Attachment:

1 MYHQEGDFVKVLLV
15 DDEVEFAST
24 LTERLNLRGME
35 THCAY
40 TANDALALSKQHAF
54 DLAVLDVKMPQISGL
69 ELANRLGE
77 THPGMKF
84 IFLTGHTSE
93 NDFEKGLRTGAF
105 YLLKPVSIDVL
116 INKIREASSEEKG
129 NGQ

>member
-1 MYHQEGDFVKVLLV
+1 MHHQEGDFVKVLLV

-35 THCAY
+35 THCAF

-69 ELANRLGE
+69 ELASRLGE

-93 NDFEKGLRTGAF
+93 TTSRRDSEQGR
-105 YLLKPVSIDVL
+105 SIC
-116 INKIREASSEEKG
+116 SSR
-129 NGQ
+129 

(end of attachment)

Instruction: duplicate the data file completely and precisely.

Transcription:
1 MYHQEGDFVKVLLV
15 DDEVEFAST
24 LTERLNLRGME
35 THCAY
40 TANDALALSKQHAF
54 DLAVLDVKMPQISGL
69 ELANRLGE
77 THPGMKF
84 IFLTGHTSE
93 NDFEKGLRTGAF
105 YLLKPVSIDVL
116 INKIREASSEEKG
129 NGQ

>member
-1 MYHQEGDFVKVLLV
+1 MHHQEGDFVKVLLV

-35 THCAY
+35 THCAF

-69 ELANRLGE
+69 ELASRLGE

-93 NDFEKGLRTGAF
+93 TTSRRDSEQGR
-105 YLLKPVSIDVL
+105 SIC
-116 INKIREASSEEKG
+116 SSR
-129 NGQ
+129 